week 4 vigil july 7 2013

July 7 2013

This evening I was late to the vigil as it was the last day we had to finish moving and cleaning up the rental house we had been in for the past few years. It was another wet evening and very quiet.

Two people from Melbourne stopped and chatted with me for a while. Bizarelly we found that we had both lived on the same community in the Pitjanjatjarra lands and so knew some of the same people. I was there about 25 years ago and they were there about 33 years ago! It was a good meeting. They appreciated the value of the vigil. Ricky also dropped by and told me that the new Immigration Minister had just announced that they would free 18 children from detention. We need to remind them that there are many more children in detention and imprisoning children is not ok.

Imprisoning vulnerable, innocent men, women and children without charge, trial or hope is a historical and current feature of Australia as nation. We need to remind our politicians and friends that this is a reality that does not sit well with the nations claims to be ‘a “fair” (I always wonder at the many meanings of this word and what they may reveal!) nation that is not only “compassionate to those in need” but also “embraces cultural diversity” – “Australian Values Statement”, 2012’ (Desperate Times, Desperate Poetry: (Un)Australian Refugee Poets in a Post-9/11 Australia, Dona Cayetana, English/ MMCS, Macquarie University).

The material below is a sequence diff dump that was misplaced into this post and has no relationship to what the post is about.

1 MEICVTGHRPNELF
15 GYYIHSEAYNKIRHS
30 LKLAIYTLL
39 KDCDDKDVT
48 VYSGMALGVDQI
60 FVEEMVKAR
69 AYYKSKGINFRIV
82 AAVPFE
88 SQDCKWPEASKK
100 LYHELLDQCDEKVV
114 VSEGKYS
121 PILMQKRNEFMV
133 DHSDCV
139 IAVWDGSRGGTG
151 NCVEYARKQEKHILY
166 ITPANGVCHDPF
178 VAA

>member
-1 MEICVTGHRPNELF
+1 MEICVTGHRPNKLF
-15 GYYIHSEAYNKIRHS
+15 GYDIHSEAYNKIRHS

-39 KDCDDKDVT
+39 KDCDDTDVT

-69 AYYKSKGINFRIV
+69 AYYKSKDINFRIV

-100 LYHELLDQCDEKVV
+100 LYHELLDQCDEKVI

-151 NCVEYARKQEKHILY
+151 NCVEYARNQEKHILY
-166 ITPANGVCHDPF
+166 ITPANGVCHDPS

Every child is sacred….

I came across poet Mohanson Soltany Zand recently, and will share one of his poems with you in the context of recent reported incidents of brutalization of people in Australian detention centres by guards.

The poem’s title comes from the number imposed upon poet Mohanson Soltany Zand in detention. (People in detention are often referred to by number: a strategy of dehumanization.) Mohanson Soltany Zand spent 5 years in detention in Australia. This poem from his CD, Australian Dream, put out by Stickylabel, 2005, tells of a time when he was brutalized by the detention camp’s ACM (Australasian Correctional Management) security guards.

NBP 122
It was ACM
Securers of Hell
I am full of pain
Thrown from my bed
I can see nothing
My breath can’t help me
A wall of riot shields
Pressing down.
Power is in the baton
Flying through the sky.

-Soltany Zand, 2005

Sending all my love to those who are terrified, brutalised and ‘full of pain’ tonight.

I will be at the market Building Steps tomorrow 8 July 2013 from 5pm to 6.30pm. Come along and sign the petition which I will forward to our federal representative next week.

Janet galbraith

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